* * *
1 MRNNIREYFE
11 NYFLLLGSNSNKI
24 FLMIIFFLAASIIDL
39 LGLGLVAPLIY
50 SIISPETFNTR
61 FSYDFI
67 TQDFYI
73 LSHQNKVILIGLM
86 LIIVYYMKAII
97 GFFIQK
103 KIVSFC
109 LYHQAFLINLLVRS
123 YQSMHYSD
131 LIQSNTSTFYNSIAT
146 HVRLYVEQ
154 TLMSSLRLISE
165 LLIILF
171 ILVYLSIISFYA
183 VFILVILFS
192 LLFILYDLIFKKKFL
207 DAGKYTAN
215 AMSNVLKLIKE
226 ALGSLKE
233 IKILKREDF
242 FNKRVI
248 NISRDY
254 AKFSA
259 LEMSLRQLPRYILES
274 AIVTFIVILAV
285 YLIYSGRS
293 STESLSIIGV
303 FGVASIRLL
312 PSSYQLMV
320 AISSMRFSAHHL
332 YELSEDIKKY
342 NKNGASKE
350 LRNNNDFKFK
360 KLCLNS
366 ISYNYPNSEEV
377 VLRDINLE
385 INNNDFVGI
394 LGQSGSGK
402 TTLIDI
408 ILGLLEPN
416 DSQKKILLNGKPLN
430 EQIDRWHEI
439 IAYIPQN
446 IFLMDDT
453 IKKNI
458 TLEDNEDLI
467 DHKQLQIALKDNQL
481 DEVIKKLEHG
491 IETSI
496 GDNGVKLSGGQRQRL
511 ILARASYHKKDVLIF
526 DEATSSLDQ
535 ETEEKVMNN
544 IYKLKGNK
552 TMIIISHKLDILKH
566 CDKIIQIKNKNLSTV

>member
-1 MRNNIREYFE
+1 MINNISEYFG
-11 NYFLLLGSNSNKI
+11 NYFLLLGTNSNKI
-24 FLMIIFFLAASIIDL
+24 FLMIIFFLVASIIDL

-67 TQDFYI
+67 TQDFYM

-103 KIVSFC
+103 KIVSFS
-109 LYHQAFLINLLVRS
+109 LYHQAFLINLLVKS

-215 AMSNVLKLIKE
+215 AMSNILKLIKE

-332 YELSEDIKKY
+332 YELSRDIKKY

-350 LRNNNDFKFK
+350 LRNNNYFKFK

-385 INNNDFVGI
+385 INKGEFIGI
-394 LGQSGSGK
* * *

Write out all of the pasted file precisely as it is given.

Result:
1 MRNNIREYFE
11 NYFLLLGSNSNKI
24 FLMIIFFLAASIIDL
39 LGLGLVAPLIY
50 SIISPETFNTR
61 FSYDFI
67 TQDFYI
73 LSHQNKVILIGLM
86 LIIVYYMKAII
97 GFFIQK
103 KIVSFC
109 LYHQAFLINLLVRS
123 YQSMHYSD
131 LIQSNTSTFYNSIAT
146 HVRLYVEQ
154 TLMSSLRLISE
165 LLIILF
171 ILVYLSIISFYA
183 VFILVILFS
192 LLFILYDLIFKKKFL
207 DAGKYTAN
215 AMSNVLKLIKE
226 ALGSLKE
233 IKILKREDF
242 FNKRVI
248 NISRDY
254 AKFSA
259 LEMSLRQLPRYILES
274 AIVTFIVILAV
285 YLIYSGRS
293 STESLSIIGV
303 FGVASIRLL
312 PSSYQLMV
320 AISSMRFSAHHL
332 YELSEDIKKY
342 NKNGASKE
350 LRNNNDFKFK
360 KLCLNS
366 ISYNYPNSEEV
377 VLRDINLE
385 INNNDFVGI
394 LGQSGSGK
402 TTLIDI
408 ILGLLEPN
416 DSQKKILLNGKPLN
430 EQIDRWHEI
439 IAYIPQN
446 IFLMDDT
453 IKKNI
458 TLEDNEDLI
467 DHKQLQIALKDNQL
481 DEVIKKLEHG
491 IETSI
496 GDNGVKLSGGQRQRL
511 ILARASYHKKDVLIF
526 DEATSSLDQ
535 ETEEKVMNN
544 IYKLKGNK
552 TMIIISHKLDILKH
566 CDKIIQIKNKNLSTV

>member
-1 MRNNIREYFE
+1 MINNISEYFG
-11 NYFLLLGSNSNKI
+11 NYFLLLGTNSNKI
-24 FLMIIFFLAASIIDL
+24 FLMIIFFLVASIIDL

-67 TQDFYI
+67 TQDFYM

-103 KIVSFC
+103 KIVSFS
-109 LYHQAFLINLLVRS
+109 LYHQAFLINLLVKS

-215 AMSNVLKLIKE
+215 AMSNILKLIKE

-332 YELSEDIKKY
+332 YELSRDIKKY

-350 LRNNNDFKFK
+350 LRNNNYFKFK

-385 INNNDFVGI
+385 INKGEFIGI
-394 LGQSGSGK